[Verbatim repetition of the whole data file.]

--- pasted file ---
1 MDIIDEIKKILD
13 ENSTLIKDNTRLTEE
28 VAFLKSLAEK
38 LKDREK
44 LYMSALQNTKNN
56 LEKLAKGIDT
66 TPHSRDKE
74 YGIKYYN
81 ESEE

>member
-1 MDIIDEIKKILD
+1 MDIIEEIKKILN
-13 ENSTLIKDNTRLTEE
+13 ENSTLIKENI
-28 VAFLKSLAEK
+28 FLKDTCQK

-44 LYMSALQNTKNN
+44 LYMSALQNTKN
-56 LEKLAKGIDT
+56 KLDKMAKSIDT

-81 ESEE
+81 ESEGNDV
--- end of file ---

1 MDIIDEIKKILD
13 ENSTLIKDNTRLTEE
28 VAFLKSLAEK
38 LKDREK
44 LYMSALQNTKNN
56 LEKLAKGIDT
66 TPHSRDKE
74 YGIKYYN
81 ESEE

>member
-1 MDIIDEIKKILD
+1 MDIIEEIKKILN
-13 ENSTLIKDNTRLTEE
+13 ENSTLIKENI
-28 VAFLKSLAEK
+28 FLKDTCQK

-44 LYMSALQNTKNN
+44 LYMSALQNTKN
-56 LEKLAKGIDT
+56 KLDKMAKSIDT

-81 ESEE
+81 ESEGNDV